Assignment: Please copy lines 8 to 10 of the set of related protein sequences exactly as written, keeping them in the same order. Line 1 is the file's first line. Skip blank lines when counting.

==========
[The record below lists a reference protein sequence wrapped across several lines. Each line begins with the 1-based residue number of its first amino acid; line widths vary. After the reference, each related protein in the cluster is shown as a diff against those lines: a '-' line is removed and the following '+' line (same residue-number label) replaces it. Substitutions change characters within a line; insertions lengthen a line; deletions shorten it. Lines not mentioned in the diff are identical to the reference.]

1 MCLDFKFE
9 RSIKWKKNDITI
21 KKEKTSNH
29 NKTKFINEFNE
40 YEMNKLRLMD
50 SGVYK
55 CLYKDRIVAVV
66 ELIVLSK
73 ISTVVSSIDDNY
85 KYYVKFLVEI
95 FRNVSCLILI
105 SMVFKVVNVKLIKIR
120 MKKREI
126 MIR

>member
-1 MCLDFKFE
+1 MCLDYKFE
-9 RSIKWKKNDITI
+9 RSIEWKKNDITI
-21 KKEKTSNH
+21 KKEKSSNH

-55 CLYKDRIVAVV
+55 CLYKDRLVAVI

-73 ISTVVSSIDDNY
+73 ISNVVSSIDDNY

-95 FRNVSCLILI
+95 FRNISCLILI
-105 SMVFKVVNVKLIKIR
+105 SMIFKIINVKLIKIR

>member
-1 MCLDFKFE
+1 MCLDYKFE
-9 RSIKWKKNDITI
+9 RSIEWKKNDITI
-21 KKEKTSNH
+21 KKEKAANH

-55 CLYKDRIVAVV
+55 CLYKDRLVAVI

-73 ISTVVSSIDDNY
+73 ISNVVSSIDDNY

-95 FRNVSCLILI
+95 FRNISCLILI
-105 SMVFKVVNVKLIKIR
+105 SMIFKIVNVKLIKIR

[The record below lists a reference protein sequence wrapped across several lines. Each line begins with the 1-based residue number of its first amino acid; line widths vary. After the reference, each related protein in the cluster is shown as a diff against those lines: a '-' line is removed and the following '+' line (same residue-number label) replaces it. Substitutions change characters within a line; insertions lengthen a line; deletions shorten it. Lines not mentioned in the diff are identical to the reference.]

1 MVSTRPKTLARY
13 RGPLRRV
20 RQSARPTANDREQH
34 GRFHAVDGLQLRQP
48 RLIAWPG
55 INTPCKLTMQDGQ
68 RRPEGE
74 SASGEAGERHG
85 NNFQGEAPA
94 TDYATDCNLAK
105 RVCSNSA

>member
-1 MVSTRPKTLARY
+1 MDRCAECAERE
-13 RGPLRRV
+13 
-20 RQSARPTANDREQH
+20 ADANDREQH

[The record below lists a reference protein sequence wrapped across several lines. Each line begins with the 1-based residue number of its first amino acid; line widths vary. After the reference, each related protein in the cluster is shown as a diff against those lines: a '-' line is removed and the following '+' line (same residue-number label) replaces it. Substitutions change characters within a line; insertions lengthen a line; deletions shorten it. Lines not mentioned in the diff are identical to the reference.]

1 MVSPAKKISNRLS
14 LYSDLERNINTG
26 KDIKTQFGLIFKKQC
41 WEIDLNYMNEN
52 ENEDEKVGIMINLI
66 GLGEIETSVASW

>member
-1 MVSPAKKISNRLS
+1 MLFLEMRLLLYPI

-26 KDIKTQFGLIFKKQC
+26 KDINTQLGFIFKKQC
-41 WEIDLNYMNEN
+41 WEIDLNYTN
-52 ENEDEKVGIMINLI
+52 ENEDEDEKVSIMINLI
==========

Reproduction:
55 CLYKDRIVAVV
66 ELIVLSK
73 ISTVVSSIDDNY